When the disciplinary investigation conducted by the Company is reviewed closely, there is substantial doubt raised by the explanations given by the grievor. Firstly, he asserts that the repair truck which succeeded in getting the job done was in fact parked in the ditch, a fact which he subsequently modifies in later answers. Still later in the interview he indicates that he was reluctant to work alone using the cutting torch without someone standing watch in case a fire should start. There is nothing, however, in the record to suggest that he gave that explanation to his supervisor, or anyone else, when he indicated that the car could not be repaired and that it should be Bad Ordered. On the whole, I am compelled to conclude that the grievor’s answers to the Company’s inquiries were improvised, and are highly unreliable, in light of the preponderance of the evidence adduced.
Notwithstanding the above conclusions, the Arbitrator must consider whether the discipline assessed against the grievor in the instant case is null and void. The Union objects that the grievor was denied a fair and impartial investigation, in keeping with rule 28.1 of the collective agreement which provides as follows:
28.1 Except as otherwise provided herein, no employees shall be disciplined or discharged until they have had a fair and impartial investigation and their responsibility established. When an employee is held out of service pending such investigation, the investigation shall not be unduly delayed.
It is not disputed that the disciplinary investigation was chaired by Supervisor Ingle. As noted above, Mr. Ingle was himself present at the time the work was finally performed by the two carmen dispatched after the grievor’s claim that he could not do the work because the torch hoses were too short. Unfortunately, at the stage of the arbitration hearing there is a clear dispute between Mr. Ingle and the grievor as to whether he was himself involved in holding the hoses so as to allow them to reach the point of repair when one of the other two carmen was doing the work. As the length of the hoses and their ability to reach the repair point was at the heart of the issue, it is difficult to understand how Mr. Ingle, who was a witness and had an obviously different recollection than the grievor, could himself be charged with conducting the investigation in a fair and impartial manner. As reflected in CROA 1781, the standard of a fair and impartial investigation is violated when the investigating officer is a participant in the events in question, absent unusual or mitigating circumstances. Moreover, this is not a case, as was found in CROA 1720, where the facts critical to the dispute were not in question. I must therefore conclude that the discipline is null and void.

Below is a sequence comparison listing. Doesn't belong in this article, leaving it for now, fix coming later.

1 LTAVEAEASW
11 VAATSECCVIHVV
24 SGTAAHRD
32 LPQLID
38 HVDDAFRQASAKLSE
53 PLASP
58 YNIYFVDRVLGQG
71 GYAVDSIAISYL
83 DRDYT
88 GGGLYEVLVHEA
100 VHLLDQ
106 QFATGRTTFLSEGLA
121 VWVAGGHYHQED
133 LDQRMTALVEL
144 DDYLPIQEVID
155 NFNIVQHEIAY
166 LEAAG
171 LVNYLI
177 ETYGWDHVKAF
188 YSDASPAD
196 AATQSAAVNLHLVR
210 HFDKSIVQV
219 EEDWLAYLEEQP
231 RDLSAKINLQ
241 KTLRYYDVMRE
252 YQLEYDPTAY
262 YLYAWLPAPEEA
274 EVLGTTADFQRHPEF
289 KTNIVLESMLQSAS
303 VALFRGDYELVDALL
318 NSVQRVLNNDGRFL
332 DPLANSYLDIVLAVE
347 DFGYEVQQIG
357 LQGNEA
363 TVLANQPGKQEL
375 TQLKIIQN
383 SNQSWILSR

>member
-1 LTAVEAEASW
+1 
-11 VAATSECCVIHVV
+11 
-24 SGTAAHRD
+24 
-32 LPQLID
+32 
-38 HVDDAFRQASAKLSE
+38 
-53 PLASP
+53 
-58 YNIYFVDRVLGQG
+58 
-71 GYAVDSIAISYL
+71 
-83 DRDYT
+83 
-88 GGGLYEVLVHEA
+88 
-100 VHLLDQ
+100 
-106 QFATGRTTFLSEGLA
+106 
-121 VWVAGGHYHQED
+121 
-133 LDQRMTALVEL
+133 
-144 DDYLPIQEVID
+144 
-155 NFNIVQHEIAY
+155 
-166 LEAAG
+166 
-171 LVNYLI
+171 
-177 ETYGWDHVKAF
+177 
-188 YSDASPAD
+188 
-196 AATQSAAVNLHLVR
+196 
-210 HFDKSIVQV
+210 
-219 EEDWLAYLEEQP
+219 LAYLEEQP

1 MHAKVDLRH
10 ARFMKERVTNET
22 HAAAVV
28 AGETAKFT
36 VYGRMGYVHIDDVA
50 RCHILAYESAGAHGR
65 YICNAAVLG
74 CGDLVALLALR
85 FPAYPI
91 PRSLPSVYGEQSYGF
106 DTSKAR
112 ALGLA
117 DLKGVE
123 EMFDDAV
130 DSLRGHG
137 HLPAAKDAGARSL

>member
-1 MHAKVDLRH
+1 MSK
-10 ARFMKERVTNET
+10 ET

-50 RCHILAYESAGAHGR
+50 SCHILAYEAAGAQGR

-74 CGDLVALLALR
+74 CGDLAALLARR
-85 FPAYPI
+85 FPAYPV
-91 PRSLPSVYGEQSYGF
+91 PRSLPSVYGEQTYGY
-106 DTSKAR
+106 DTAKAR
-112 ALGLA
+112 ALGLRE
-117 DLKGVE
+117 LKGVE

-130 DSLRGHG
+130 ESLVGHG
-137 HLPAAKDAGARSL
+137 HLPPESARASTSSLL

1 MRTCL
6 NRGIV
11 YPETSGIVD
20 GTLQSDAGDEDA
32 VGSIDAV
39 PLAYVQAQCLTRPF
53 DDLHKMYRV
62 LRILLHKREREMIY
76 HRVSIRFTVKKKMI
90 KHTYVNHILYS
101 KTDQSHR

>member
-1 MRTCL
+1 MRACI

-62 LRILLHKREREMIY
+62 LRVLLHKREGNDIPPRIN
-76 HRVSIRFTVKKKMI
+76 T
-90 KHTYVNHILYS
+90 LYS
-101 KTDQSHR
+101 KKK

For the foregoing reasons the grievance must be allowed. The Arbitrator directs that the fifteen (15) demerits assessed against Carman Pratt be removed from his record. In light of the disposition of other grievances, however, the outcome in this award provides no basis for the reinstatement of the grievor.
Dated at Toronto this 10th day of March, 1997.
(signed) MICHEL G. PICHER